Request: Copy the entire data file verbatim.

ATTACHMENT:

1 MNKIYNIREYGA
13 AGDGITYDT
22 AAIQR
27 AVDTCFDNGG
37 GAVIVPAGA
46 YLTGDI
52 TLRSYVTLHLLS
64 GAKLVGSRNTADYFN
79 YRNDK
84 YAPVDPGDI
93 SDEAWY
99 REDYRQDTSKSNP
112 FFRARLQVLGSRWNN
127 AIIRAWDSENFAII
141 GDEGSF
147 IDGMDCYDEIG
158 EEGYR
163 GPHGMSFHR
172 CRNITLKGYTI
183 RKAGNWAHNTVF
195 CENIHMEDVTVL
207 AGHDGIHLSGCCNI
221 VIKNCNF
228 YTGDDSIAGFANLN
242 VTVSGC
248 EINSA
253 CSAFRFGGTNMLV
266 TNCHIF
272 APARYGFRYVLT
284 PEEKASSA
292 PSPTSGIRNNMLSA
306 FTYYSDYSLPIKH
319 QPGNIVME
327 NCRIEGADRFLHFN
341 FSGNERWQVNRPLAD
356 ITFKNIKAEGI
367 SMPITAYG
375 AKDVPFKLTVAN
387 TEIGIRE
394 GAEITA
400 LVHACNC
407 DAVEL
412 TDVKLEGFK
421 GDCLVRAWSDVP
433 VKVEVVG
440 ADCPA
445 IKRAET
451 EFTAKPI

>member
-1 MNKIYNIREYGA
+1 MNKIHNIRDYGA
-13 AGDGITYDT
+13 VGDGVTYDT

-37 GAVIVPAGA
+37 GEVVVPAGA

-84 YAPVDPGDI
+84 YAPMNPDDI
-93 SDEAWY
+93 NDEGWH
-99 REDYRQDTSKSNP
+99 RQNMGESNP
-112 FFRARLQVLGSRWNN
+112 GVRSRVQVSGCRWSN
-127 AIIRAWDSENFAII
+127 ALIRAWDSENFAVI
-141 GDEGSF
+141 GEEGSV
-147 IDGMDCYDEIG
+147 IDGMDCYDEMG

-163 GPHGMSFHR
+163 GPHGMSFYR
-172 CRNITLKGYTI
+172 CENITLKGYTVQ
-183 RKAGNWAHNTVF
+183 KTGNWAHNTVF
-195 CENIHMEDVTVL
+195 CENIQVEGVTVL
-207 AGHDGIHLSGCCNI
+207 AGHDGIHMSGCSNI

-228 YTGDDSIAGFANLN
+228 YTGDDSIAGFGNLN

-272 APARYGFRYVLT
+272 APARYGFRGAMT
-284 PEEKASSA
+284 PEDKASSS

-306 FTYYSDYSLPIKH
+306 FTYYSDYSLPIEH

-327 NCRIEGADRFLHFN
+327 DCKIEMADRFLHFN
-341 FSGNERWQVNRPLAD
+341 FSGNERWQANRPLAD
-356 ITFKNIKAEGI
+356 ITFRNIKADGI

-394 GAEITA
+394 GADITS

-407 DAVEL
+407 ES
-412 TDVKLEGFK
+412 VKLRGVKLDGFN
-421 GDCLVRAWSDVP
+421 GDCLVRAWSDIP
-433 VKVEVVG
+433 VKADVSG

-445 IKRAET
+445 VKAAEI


1 MNKIYNIREYGA
13 AGDGITYDT
22 AAIQR
27 AVDTCFDNGG
37 GAVIVPAGA
46 YLTGDI
52 TLRSYVTLHLLS
64 GAKLVGSRNTADYFN
79 YRNDK
84 YAPVDPGDI
93 SDEAWY
99 REDYRQDTSKSNP
112 FFRARLQVLGSRWNN
127 AIIRAWDSENFAII
141 GDEGSF
147 IDGMDCYDEIG
158 EEGYR
163 GPHGMSFHR
172 CRNITLKGYTI
183 RKAGNWAHNTVF
195 CENIHMEDVTVL
207 AGHDGIHLSGCCNI
221 VIKNCNF
228 YTGDDSIAGFANLN
242 VTVSGC
248 EINSA
253 CSAFRFGGTNMLV
266 TNCHIF
272 APARYGFRYVLT
284 PEEKASSA
292 PSPTSGIRNNMLSA
306 FTYYSDYSLPIKH
319 QPGNIVME
327 NCRIEGADRFLHFN
341 FSGNERWQVNRPLAD
356 ITFKNIKAEGI
367 SMPITAYG
375 AKDVPFKLTVAN
387 TEIGIRE
394 GAEITA
400 LVHACNC
407 DAVEL
412 TDVKLEGFK
421 GDCLVRAWSDVP
433 VKVEVVG
440 ADCPA
445 IKRAET
451 EFTAKPI

>member
-1 MNKIYNIREYGA
+1 MNKIHNIRDYGA
-13 AGDGITYDT
+13 VGDGVTYDT

-37 GAVIVPAGA
+37 GEVVVPAGA

-84 YAPVDPGDI
+84 YAPMNPDDI
-93 SDEAWY
+93 NDEGWH
-99 REDYRQDTSKSNP
+99 RQNMGESNP
-112 FFRARLQVLGSRWNN
+112 GVRSRVQVSGCRWSN
-127 AIIRAWDSENFAII
+127 ALIRAWDSENFAVI
-141 GDEGSF
+141 GEEGSV
-147 IDGMDCYDEIG
+147 IDGMDCYDEMG

-163 GPHGMSFHR
+163 GPHGMSFYR
-172 CRNITLKGYTI
+172 CENITLKGYTVQ
-183 RKAGNWAHNTVF
+183 KTGNWAHNTVF
-195 CENIHMEDVTVL
+195 CENIQVEGVTVL
-207 AGHDGIHLSGCCNI
+207 AGHDGIHMSGCSNI

-228 YTGDDSIAGFANLN
+228 YTGDDSIAGFGNLN

-272 APARYGFRYVLT
+272 APARYGFRGAMT
-284 PEEKASSA
+284 PEDKASSS

-306 FTYYSDYSLPIKH
+306 FTYYSDYSLPIEH

-327 NCRIEGADRFLHFN
+327 DCKIEMADRFLHFN
-341 FSGNERWQVNRPLAD
+341 FSGNERWQANRPLAD
-356 ITFKNIKAEGI
+356 ITFRNIKADGI

-394 GAEITA
+394 GADITS

-407 DAVEL
+407 ES
-412 TDVKLEGFK
+412 VKLRGVKLDGFN
-421 GDCLVRAWSDVP
+421 GDCLVRAWSDIP
-433 VKVEVVG
+433 VKADVSG

-445 IKRAET
+445 VKAAEI